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Look where we’ve arrived! Our small street has opened up into a square. Look to our right at all of the people sitting outside, enjoying a meal and watching the people walk by. That’s some serious cafe seating—5 tables deep! It’s almost as if someone was expecting us. On the left there are even more café tables. That fountain ahead of us sure looks fun. And a stage is being set up for a concert! The delivery trucks don’t have a problem getting here. They move slowly and don’t bother anyone too much. The cars and trucks are here to serve the people who enjoy this space. This square is spacious at 1/2 acre, but there are people in the suburbs whose yards are larger than this space. How about we walk over to that big tree in the middle of the square.


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What a tree! And it’s surrounded with benches—how thoughtful. Everyone likes to sit under a big tree. What do you want to look at? The cafés, the shops? The stage, the fountain? The pastel-colored buildings? I’ll leave you here. Stay a while and enjoy!


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Let’s Visit a Car-Free Village, Built from Scratch

Nestled between the cities of Malmö and Lund in southern Sweden lies a unique place called Jakriborg. In the 1980s two brothers, Jan Berggren and Krister Berggren, founded a company to build a new community next to the town of Hjärup. With the help of two architects, they created a plan for a village based on the medieval villages of the Lund plains and the Hanseatic towns on the coast of the Baltic and North Sea. I had the pleasure of visiting it in 2009.

Jakriborg

Notice the lack of cars? With basic amenities within walking distance and major towns just a 4 to 10 minute train ride away, it’s not necessary for a Jakriborg resident to own a car. Those who do park them at the edge of the community. The result is a safe and peaceful environment where children can run around and play freely. Looks like the kids have left their mark in the next photo.

Jakriborg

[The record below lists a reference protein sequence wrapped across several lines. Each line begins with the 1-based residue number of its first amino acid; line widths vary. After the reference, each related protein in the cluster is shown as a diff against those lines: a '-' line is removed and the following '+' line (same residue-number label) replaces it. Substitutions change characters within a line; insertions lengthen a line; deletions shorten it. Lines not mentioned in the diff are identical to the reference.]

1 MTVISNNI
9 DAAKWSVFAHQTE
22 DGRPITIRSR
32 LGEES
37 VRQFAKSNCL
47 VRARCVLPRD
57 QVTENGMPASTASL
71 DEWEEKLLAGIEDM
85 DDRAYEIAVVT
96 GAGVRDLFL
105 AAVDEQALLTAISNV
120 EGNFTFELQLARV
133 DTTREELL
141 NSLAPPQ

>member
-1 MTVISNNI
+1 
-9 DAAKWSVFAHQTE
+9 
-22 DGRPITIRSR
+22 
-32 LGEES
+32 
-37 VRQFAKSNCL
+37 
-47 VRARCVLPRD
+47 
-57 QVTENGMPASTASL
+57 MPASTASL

The first residents moved into their homes in 1999, and since then the population has expanded to over 500 families. It costs around $700 to rent a 500 square foot apartment in Jakriborg, which is relatively affordable for the area. The village hosts a number of businesses including a grocery, cafe, gym, hairdresser, furniture store, and candle maker.

Jakriborg Satellite

JakriborgNotice how the community is centered on a public square, and the merchants street extends out of the square. When you get off the train and look through the village entrance, you see a street that welcomes you in and asks you to explore around the bend. As a matter of principle, the streets are neither long nor straight. Jakriborg is a place made for people walking. Even bicycles are unnecessary to get around and enjoy the space.

Now look back at the village as seen from above, and notice that aside from the main square and the merchants street, all of the streets are quite narrow. If you lived here, this is the kind of small street you would be able to enjoy as you strolled, sauntered, or skipped home. Car-free. You could stop to have a chat with your neighbor, or set up a table and chairs outside to enjoy a dinner with friends, and you’d never have to move out of the way for a car.

Jakriborg

You might even access your rear garden by a lane even narrower! Notice the beautiful details made possible (and visible!) when streets and lanes are small and uncluttered with vehicles.

Jakriborg

While Jakriborg has enough space to grow to 10 times its current size, the Berggren brothers believe that growth should happen more organically. Jakriborg will grow slowly with time.

There’s really no good reason why we in the United States shouldn’t have communities like this, based on age-old urban principles and designed around the pedestrian. We never built towns in this style, but it’s not an issue of style! It’s a matter of the plan. We could apply the architectural styles of early New England, the Mid-Atlantic, or the Florida peninsula to time-tested village patterns and create beautiful car-free places for Americans to live.

Jakriborg Field